Tag Archives: slasher films that aren’t supposed to be funny but are funny

Let’s get physical


2.5 Stars  1986/18/82m

A.k.a. Killer Workout

“This workout’ll kill you!”

Director/Writer: David A. Prior / Cast: Marcia Karr, David James Campbell, Fritz Matthews, Ted Prior, Teresa Van der Woude, Richard Bravo, Dianne Copeland, Joel Hoffman.

Body Count: 12

Laughter Lines: “It’s cool to get kinky sometimes…”

Olivia Newton-John has a lot to answer for. Back in the 80s when headbands were big, and hair was bigger, Jane Fonda had the world’s first leotard-graph, and day-glo spandex aerobics carried out to high-BPM synths was the soundtrack to life…

Naturally, someone was going to find a way to make a cheesy horror film about it. Gymnasiums and their equipment have featured in a few slasher films over the years, from the weights used to choke a dumbbell jock in Final Exam and the chick on that upside down sit-up bar thingy who receives death by barbell in Silent Madness, right up to head-squish courtesy of a faulty weight machine in Final Destination 3

But in 1986, along came Aerobicide, exclusively set in and around Rhonda’s Workout, a Los Angeles club where a killer wielding a GIANT SAFETY PIN is doing away with various members.

There’s a lot of this…


Beginning with a woman fried alive on a tanning bed, things skip forward gleefully ignoring the event (but we know it’ll be relevant later), and find the temperamental gym manager Rhonda unhappy that moody Lt. Morgan is skulking around the joint suspecting everybody of being the safety pin killer.

Lots of Eric Prydz-esque aerobics are punctuated by safety pin murders, always complimented by horrible sub-Knight Rider cop-after-perp chases are a construction site, as well as a couple of over-rehearsed punch-ups between the prime suspect, Jimmy, and new employee Chuck, who has taken it upon himself to solve the case.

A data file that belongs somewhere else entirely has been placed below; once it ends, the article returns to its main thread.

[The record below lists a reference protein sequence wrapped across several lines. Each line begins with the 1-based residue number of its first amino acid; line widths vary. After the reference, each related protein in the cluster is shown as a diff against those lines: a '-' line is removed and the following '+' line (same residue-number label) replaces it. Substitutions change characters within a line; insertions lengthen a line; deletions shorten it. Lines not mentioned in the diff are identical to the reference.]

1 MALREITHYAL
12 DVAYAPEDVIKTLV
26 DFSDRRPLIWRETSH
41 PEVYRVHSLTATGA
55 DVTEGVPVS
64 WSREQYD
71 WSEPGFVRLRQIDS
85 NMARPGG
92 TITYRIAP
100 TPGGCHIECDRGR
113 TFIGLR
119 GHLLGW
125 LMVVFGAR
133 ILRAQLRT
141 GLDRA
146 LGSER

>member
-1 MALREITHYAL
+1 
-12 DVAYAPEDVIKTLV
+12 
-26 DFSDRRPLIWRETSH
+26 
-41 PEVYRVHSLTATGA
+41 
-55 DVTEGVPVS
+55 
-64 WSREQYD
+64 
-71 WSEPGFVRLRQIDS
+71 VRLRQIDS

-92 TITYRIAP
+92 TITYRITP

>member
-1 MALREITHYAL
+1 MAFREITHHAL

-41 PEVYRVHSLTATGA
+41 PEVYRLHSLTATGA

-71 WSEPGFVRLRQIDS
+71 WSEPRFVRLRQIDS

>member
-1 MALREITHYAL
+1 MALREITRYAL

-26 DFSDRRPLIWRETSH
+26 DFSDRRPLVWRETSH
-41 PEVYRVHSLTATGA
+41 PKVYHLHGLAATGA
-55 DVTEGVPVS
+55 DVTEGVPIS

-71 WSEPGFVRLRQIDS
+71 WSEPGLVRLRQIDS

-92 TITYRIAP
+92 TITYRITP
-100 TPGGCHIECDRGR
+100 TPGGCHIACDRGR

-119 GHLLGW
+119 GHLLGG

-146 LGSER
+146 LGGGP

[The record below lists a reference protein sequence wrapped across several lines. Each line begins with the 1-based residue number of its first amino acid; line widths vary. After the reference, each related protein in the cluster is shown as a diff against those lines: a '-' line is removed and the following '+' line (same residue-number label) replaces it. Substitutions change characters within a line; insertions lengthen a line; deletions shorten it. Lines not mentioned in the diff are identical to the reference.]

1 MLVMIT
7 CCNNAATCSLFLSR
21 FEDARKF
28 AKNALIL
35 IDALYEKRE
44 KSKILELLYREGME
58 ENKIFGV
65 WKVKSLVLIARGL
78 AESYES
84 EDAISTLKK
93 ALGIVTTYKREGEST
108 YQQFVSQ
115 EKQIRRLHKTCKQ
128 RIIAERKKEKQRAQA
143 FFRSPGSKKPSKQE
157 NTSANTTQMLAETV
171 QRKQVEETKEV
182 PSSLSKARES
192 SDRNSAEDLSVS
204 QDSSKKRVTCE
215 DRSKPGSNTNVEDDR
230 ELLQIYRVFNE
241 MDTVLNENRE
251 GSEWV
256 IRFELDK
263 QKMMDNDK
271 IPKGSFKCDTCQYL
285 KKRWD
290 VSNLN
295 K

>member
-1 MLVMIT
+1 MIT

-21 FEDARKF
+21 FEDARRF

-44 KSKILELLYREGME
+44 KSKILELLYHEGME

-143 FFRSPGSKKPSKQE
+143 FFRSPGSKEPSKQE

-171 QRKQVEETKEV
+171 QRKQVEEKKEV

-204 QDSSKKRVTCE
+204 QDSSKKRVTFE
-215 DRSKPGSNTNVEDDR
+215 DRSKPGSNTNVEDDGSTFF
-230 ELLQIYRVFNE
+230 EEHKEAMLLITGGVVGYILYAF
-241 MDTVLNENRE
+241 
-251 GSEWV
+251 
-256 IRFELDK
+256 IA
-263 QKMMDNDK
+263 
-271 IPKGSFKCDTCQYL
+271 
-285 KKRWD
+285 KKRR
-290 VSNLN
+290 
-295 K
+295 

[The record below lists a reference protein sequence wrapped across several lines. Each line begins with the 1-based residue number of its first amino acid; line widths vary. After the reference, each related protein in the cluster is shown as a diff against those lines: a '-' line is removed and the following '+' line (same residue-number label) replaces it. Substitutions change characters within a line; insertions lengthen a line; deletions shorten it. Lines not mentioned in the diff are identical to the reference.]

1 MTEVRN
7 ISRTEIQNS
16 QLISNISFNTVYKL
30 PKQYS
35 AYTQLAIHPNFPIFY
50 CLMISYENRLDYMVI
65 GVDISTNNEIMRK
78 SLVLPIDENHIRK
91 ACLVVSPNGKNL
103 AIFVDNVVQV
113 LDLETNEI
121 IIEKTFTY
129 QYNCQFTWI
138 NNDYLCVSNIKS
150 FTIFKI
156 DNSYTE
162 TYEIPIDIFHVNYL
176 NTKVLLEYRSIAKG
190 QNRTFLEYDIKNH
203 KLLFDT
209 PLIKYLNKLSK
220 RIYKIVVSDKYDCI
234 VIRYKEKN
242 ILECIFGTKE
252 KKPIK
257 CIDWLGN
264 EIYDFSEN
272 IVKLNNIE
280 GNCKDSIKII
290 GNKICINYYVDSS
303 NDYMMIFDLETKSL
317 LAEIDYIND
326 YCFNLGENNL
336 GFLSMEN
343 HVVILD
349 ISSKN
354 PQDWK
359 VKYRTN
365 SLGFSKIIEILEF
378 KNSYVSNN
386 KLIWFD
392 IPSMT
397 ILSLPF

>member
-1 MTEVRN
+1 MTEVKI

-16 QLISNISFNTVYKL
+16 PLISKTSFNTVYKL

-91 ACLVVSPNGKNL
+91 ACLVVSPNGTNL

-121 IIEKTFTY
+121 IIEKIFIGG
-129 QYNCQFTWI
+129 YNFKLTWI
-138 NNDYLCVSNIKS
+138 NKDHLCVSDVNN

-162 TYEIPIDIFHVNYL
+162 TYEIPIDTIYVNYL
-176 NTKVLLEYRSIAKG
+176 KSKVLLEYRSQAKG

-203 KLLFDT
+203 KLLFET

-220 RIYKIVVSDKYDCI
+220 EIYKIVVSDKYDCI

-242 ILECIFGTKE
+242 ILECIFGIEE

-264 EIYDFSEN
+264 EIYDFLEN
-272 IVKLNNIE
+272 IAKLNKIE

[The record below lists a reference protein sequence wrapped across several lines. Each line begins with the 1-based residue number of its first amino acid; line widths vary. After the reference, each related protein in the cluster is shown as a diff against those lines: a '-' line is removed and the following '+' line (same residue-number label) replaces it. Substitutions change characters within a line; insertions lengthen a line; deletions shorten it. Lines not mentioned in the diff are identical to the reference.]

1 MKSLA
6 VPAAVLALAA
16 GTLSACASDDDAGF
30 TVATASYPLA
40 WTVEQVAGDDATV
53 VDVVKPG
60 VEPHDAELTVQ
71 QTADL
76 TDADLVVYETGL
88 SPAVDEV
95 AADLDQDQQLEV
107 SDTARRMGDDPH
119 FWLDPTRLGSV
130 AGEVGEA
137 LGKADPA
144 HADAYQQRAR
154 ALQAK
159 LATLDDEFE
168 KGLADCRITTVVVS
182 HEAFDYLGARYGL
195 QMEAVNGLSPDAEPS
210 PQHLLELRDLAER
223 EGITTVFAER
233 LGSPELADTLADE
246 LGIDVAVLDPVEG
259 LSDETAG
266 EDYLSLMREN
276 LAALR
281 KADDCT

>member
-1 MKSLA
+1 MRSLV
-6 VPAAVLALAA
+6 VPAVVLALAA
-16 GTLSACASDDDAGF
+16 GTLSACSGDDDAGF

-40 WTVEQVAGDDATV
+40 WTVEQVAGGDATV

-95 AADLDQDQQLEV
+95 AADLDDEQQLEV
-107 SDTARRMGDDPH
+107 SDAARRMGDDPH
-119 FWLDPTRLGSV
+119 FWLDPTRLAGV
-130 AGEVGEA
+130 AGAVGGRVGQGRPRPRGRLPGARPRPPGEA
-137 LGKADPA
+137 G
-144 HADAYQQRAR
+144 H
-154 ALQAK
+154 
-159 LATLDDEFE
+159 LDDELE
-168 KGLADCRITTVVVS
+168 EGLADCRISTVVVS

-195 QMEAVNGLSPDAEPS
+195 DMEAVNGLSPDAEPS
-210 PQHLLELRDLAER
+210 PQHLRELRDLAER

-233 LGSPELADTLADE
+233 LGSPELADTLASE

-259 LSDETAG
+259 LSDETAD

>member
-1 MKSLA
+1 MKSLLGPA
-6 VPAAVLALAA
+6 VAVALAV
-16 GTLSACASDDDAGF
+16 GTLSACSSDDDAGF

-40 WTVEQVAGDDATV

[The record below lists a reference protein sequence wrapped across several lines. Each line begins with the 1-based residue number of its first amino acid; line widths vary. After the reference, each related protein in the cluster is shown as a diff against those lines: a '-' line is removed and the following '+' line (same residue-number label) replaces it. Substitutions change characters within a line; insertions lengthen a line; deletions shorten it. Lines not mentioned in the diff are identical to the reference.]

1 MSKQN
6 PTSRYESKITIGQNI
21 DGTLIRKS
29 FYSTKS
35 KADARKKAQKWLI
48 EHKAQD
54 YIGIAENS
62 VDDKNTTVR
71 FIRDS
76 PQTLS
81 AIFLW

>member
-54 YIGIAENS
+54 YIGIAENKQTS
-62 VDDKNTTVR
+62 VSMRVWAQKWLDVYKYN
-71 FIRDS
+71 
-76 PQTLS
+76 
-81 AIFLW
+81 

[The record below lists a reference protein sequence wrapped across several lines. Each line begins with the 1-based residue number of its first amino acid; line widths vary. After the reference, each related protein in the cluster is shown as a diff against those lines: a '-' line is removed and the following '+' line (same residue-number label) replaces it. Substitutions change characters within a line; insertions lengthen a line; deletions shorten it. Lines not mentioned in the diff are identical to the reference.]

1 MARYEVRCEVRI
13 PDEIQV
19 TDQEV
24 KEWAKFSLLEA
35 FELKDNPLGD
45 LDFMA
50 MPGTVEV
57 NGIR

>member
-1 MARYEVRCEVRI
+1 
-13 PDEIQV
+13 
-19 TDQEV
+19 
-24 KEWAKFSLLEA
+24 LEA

…and a bit of this


In spite of the cheery aerobics, the film suffers from electing too few likeable characters, populating the cast with unnamed gym members who utter a few inaudible lines before they exit the building of their own accord, or in a bodybag.

A likely contender for cheesiest stalk n’ slasher, watch the final shot, which is held for so long the actor looks like they’re about to keel over with impatience.

Blurb-of-interest: Joel Hoffman was in Slumber Party Massacre II.

Creeque valley


2.5 Stars  1988/15/92m

“A forgotten evil that will never die.”

A.k.a. Valley of Death (UK); Memorial Day

Director/Writer: Robert C. Hughes / Writer: George Frances Snow / Cast: John Kerry, Mark Mears, Lesa Lee, John Caso, Cameron Mitchell, Jimmy Justice, William Smith, Linda Honeyman, Erin O’Leary, Zig Roberts, Michael Inglese, Eddie D., Charles Douglass, Dusty Woods, Christina Sullivan, Livingston Holmes, Dan S. Farbeau.

Body Count: 14

Laughter Lines: “Any invasion of the eco-system by an unrestricted vehicle like this one could destroy that balance…”

Another new campsite opening disrupted by another primeval killer is the main stretch of this meagre-budget outing, that combines ludicrous dialogue with the usual sprinkling of knife fodder.

A slow build of weird occurrences is blamed first on a trio of obnoxious kids and some punk-rocker bikers, then the murder of a tubby rich kid is attributed to a bear before the last few campers team up to hunt down the stalker – who may or may not be the missing son of the gruff ranger who runs the place – before he hunts them!

Alas, the makeup and wig budget was clearly on the low side, as our psycho looks like any other Sunset Strip spandex rocker of the era, fitting nicely with some of the names on the cast roster: Jimmy Justice? Zig Robertson? Linda Honeyman? Perhaps Valley of Death was a metal band before it was ever a film!?